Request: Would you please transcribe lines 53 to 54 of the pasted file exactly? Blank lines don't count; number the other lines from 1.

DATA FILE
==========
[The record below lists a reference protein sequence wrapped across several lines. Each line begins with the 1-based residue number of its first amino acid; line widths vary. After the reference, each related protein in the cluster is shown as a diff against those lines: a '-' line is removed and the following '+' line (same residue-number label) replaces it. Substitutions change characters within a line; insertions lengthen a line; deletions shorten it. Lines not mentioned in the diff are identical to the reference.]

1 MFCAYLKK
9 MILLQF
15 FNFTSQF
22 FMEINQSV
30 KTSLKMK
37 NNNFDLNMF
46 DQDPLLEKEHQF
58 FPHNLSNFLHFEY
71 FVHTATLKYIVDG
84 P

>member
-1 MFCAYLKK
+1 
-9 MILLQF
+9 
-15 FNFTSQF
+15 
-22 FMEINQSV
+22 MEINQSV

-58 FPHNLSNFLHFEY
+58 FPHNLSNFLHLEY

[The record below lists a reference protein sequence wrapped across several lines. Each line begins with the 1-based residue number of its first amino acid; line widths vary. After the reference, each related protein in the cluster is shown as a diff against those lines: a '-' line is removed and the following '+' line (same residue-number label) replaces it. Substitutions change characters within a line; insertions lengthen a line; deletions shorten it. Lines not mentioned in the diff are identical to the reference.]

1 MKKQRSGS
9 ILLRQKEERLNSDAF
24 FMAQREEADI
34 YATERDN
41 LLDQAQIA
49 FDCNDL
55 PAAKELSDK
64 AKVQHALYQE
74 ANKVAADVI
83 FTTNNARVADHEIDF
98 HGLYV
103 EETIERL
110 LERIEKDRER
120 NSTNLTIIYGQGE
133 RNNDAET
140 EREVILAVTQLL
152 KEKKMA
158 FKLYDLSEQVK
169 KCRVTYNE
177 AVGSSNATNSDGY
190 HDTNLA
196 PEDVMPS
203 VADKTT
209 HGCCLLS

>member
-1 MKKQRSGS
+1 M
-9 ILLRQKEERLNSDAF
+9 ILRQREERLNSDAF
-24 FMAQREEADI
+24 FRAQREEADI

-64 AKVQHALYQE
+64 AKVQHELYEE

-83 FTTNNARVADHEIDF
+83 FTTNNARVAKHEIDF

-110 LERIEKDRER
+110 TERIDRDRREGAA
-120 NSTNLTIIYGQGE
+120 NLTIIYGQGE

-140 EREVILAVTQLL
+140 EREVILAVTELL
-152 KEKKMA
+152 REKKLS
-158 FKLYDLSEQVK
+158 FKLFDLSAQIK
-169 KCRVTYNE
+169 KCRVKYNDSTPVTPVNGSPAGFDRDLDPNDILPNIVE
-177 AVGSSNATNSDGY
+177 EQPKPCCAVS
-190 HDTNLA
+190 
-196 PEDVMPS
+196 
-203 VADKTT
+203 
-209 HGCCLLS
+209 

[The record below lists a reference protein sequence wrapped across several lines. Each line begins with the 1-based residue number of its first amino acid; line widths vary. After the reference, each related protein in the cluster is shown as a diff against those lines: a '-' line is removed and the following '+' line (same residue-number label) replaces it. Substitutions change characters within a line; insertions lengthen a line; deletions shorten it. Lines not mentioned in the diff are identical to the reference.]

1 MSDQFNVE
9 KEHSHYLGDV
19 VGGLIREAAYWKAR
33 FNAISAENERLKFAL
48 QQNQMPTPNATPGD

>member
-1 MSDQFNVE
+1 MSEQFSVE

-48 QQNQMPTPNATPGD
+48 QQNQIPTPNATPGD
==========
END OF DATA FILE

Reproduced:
-24 FMAQREEADI
+24 FRAQREEADI